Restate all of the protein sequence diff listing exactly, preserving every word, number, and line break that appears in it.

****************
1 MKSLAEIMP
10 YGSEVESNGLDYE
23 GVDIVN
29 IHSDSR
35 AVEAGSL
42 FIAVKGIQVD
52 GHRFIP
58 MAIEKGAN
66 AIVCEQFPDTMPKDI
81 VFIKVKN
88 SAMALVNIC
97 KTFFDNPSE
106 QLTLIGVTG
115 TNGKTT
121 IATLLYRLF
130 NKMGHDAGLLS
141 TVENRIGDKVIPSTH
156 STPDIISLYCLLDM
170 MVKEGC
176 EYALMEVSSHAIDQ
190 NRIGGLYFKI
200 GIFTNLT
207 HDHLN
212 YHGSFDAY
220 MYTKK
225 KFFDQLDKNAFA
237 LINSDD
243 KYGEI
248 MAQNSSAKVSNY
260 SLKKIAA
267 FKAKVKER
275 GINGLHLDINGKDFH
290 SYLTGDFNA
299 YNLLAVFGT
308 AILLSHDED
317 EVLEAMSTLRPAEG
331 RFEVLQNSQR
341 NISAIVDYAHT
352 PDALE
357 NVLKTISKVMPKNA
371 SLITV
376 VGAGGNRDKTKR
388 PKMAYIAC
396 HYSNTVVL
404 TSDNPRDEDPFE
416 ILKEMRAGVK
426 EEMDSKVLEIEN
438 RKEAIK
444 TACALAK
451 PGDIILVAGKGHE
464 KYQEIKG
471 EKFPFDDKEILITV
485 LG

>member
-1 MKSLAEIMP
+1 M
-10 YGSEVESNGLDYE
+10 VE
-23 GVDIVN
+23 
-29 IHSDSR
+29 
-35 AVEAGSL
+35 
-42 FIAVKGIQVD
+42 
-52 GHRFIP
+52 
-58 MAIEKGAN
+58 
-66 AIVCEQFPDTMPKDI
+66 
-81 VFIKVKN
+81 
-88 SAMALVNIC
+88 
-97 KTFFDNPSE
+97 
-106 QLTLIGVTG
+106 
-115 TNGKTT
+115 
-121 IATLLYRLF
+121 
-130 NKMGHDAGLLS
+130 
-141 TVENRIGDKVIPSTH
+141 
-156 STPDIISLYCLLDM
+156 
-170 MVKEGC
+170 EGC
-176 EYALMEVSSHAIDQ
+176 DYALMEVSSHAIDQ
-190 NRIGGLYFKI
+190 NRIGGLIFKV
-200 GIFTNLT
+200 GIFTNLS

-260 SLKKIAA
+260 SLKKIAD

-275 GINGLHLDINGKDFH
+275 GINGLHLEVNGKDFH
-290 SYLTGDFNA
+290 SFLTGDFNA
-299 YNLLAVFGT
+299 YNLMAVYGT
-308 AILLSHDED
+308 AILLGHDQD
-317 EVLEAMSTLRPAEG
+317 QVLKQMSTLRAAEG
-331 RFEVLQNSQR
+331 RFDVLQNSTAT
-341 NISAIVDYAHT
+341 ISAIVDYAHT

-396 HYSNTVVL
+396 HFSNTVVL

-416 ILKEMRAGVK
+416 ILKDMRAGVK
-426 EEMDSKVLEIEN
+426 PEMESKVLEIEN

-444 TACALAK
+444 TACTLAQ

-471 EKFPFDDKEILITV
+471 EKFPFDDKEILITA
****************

1 MKSLAEIMP
10 YGSEVESNGLDYE
23 GVDIVN
29 IHSDSR
35 AVEAGSL
42 FIAVKGIQVD
52 GHRFIP
58 MAIEKGAN
66 AIVCEQFPDTMPKDI
81 VFIKVKN
88 SAMALVNIC
97 KTFFDNPSE
106 QLTLIGVTG
115 TNGKTT
121 IATLLYRLF
130 NKMGHDAGLLS
141 TVENRIGDKVIPSTH
156 STPDIISLYCLLDM
170 MVKEGC
176 EYALMEVSSHAIDQ
190 NRIGGLYFKI
200 GIFTNLT
207 HDHLN
212 YHGSFDAY
220 MYTKK
225 KFFDQLDKNAFA
237 LINSDD
243 KYGEI
248 MAQNSSAKVSNY
260 SLKKIAA
267 FKAKVKER
275 GINGLHLDINGKDFH
290 SYLTGDFNA
299 YNLLAVFGT
308 AILLSHDED
317 EVLEAMSTLRPAEG
331 RFEVLQNSQR
341 NISAIVDYAHT
352 PDALE
357 NVLKTISKVMPKNA
371 SLITV
376 VGAGGNRDKTKR
388 PKMAYIAC
396 HYSNTVVL
404 TSDNPRDEDPFE
416 ILKEMRAGVK
426 EEMDSKVLEIEN
438 RKEAIK
444 TACALAK
451 PGDIILVAGKGHE
464 KYQEIKG
471 EKFPFDDKEILITV
485 LG

>member
-1 MKSLAEIMP
+1 M
-10 YGSEVESNGLDYE
+10 VE
-23 GVDIVN
+23 
-29 IHSDSR
+29 
-35 AVEAGSL
+35 
-42 FIAVKGIQVD
+42 
-52 GHRFIP
+52 
-58 MAIEKGAN
+58 
-66 AIVCEQFPDTMPKDI
+66 
-81 VFIKVKN
+81 
-88 SAMALVNIC
+88 
-97 KTFFDNPSE
+97 
-106 QLTLIGVTG
+106 
-115 TNGKTT
+115 
-121 IATLLYRLF
+121 
-130 NKMGHDAGLLS
+130 
-141 TVENRIGDKVIPSTH
+141 
-156 STPDIISLYCLLDM
+156 
-170 MVKEGC
+170 EGC
-176 EYALMEVSSHAIDQ
+176 DYALMEVSSHAIDQ
-190 NRIGGLYFKI
+190 NRIGGLIFKV
-200 GIFTNLT
+200 GIFTNLS

-260 SLKKIAA
+260 SLKKIAD

-275 GINGLHLDINGKDFH
+275 GINGLHLEVNGKDFH
-290 SYLTGDFNA
+290 SFLTGDFNA
-299 YNLLAVFGT
+299 YNLMAVYGT
-308 AILLSHDED
+308 AILLGHDQD
-317 EVLEAMSTLRPAEG
+317 QVLKQMSTLRAAEG
-331 RFEVLQNSQR
+331 RFDVLQNSTAT
-341 NISAIVDYAHT
+341 ISAIVDYAHT

-396 HYSNTVVL
+396 HFSNTVVL

-416 ILKEMRAGVK
+416 ILKDMRAGVK
-426 EEMDSKVLEIEN
+426 PEMESKVLEIEN

-444 TACALAK
+444 TACTLAQ

-471 EKFPFDDKEILITV
+471 EKFPFDDKEILITA